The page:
/content/example/en.partial.html - Provides the partial template(just the body content) for SPA framework.
<!--author-->
<sly data-sly-test="${!wcmmode.disabled}"><sly data-sly-include="partial.html" data-sly-unwrap/></sly>
<!--publish-->
<sly data-sly-test="${wcmmode.disabled}"><div ng-view></div></sly>

Code page component backing the template to support the above. For SPA framework’s following component tree model, the layout template is the root component which app gets bootstrapped with .

Components
In Adobe Experience Manager AEM, component represents a visually cohesive portion of page. Find its counterpart in SPA framework. Depending on the SPA framework being chosen , it could be –

a view, meaning a html markup backed by view model or controller. Example – AngularJS, Vue, etc. This translates to AEM component having a htl (sightly) file and a clientlib with controller (JS).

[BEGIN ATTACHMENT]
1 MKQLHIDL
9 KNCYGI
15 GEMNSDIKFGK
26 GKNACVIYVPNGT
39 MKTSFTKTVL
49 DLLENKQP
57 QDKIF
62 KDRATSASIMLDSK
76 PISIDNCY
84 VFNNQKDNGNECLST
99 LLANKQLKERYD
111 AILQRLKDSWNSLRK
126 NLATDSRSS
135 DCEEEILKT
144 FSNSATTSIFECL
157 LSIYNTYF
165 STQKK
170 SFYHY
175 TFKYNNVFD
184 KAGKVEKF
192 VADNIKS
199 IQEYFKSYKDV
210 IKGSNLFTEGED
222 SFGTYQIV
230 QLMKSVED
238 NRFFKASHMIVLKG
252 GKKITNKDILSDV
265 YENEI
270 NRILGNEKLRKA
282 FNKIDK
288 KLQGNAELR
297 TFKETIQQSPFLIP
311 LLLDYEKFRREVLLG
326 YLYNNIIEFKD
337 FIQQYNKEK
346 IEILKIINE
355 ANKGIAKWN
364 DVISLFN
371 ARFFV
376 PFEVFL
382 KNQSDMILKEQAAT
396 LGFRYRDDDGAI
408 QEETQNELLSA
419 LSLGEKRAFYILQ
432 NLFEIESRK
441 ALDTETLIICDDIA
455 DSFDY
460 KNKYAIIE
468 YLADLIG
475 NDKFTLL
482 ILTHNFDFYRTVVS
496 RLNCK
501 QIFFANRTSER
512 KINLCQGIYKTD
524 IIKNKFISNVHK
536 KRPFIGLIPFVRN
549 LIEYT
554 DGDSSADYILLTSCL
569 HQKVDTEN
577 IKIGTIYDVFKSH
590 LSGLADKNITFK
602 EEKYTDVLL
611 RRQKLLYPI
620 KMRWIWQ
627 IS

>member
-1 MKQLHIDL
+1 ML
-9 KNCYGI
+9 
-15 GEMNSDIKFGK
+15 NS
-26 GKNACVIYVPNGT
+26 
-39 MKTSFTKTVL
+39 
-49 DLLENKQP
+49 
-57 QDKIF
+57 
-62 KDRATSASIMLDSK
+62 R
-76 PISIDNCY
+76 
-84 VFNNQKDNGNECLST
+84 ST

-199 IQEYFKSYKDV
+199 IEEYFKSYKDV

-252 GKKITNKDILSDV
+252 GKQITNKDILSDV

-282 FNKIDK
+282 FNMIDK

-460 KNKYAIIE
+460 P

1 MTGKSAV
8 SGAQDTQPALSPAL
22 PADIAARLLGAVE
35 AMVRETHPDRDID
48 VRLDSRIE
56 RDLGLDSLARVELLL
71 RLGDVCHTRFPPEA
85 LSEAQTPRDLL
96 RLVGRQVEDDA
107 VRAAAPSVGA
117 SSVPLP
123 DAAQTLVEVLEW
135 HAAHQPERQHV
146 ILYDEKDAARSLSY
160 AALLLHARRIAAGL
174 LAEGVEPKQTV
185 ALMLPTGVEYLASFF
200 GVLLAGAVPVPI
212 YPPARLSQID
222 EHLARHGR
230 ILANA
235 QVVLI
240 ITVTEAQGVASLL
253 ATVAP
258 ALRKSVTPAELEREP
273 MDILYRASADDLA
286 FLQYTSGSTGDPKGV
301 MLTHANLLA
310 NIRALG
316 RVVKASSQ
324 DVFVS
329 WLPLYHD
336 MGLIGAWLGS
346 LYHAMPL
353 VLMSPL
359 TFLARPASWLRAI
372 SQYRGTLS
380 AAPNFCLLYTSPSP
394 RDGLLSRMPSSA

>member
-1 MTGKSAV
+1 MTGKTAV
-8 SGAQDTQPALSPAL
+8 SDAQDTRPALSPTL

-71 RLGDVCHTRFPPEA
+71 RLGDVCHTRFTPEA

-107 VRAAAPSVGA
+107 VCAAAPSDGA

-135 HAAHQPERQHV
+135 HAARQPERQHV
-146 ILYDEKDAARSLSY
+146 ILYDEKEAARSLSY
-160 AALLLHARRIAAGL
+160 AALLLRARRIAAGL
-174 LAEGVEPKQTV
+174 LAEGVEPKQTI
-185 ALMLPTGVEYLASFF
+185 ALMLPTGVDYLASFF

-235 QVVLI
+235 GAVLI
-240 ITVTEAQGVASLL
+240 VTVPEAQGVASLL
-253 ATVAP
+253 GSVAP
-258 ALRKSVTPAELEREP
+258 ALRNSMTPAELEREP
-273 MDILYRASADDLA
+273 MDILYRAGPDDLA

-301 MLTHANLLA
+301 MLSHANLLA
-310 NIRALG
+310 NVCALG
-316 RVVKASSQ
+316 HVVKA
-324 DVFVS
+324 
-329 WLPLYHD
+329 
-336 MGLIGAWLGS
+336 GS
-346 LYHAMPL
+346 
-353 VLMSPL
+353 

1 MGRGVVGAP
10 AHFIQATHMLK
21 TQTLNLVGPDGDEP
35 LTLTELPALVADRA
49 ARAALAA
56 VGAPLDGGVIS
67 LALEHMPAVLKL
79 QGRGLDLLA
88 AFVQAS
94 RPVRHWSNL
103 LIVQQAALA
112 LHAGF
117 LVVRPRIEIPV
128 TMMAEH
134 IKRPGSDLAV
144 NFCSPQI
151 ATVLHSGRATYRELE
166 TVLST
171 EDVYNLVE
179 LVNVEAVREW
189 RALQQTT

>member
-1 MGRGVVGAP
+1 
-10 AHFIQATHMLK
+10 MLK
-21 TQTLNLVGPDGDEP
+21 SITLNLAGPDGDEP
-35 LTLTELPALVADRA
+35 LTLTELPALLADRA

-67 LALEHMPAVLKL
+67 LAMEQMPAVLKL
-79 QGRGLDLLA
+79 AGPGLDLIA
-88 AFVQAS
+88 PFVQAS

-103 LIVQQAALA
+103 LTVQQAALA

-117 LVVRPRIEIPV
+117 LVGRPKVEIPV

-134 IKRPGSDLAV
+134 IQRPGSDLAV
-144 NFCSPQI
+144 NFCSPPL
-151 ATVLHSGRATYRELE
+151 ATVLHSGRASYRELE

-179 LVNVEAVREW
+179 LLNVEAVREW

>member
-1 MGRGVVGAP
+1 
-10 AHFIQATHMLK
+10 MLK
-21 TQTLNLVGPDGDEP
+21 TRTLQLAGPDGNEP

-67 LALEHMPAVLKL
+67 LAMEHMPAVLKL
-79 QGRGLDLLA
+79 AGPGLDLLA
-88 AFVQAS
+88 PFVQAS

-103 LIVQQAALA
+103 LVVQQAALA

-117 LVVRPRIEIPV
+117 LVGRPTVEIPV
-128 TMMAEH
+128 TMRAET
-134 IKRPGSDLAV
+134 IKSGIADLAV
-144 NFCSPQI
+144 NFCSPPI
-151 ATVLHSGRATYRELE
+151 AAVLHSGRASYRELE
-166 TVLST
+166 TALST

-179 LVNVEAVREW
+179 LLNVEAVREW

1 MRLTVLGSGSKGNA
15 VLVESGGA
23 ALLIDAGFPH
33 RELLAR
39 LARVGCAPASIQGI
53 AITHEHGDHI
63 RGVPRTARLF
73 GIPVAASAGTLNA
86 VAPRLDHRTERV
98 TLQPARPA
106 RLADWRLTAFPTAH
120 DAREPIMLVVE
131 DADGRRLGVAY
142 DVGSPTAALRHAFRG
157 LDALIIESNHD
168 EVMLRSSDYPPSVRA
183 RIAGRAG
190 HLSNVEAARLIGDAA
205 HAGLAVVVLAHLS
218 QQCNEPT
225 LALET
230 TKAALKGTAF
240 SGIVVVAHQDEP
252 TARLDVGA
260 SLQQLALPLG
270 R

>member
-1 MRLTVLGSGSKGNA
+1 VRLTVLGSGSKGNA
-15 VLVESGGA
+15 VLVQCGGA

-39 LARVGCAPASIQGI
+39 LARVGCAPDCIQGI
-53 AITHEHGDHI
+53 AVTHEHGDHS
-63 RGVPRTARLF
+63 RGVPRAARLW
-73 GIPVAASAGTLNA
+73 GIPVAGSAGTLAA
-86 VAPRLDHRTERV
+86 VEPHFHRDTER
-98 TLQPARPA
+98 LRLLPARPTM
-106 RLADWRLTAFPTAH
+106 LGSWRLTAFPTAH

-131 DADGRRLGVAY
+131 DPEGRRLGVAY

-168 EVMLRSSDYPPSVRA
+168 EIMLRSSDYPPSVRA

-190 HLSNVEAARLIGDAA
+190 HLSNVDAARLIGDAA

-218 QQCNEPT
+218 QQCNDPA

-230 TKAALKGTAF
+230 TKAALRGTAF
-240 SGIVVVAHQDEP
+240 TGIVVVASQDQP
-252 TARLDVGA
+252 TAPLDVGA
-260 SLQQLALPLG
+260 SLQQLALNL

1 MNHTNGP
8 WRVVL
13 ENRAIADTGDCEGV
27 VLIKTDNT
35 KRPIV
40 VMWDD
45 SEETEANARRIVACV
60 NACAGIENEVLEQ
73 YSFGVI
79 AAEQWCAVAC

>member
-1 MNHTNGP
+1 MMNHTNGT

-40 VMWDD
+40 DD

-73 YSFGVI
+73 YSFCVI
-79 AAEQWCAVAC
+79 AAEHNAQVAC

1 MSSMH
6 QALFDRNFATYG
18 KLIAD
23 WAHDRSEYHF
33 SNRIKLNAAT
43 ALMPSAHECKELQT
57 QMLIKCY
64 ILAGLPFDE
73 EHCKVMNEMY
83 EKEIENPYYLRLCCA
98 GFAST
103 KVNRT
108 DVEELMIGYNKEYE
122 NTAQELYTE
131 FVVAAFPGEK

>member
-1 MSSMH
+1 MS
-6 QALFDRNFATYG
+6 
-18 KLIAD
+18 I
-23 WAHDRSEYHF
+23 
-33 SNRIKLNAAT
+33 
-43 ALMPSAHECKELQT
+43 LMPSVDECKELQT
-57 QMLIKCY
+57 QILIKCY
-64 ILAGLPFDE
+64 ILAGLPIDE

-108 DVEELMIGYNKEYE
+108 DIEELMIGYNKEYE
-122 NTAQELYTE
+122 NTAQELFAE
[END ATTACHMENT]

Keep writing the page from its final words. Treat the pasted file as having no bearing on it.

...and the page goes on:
a component in SPA framework which is essentially an enhanced HTML vocabulary. Example – React, Angular, Vue, etc. This translates to AEM component having a clientlib with component file (js) and often with a htl expressed with SPA specific and other component tags.
URL and Routes
SPA’s usually follow hashbang url style.


http://www.example.com/#content/example/en
Often HTML5 history APIs could be leveraged to make it look like usual URL. The hash section in the url is called route. And yes, the SPA framework is in charge of routing. Hence, there has to be a match making between the site content hierarchy and the routes. An example route using AngularJS is shown below.

$routeProvider.when('/content/example/:name*', {
templateUrl: function (attr) {
var url = '/content/example/' + attr + '.partial.html';
}
return url;
}
}).when('/home', {
//For home page
templateUrl: '/content/example/en.partials.html'
}).when('/',{
redirectTo: '/home'
}).otherwise({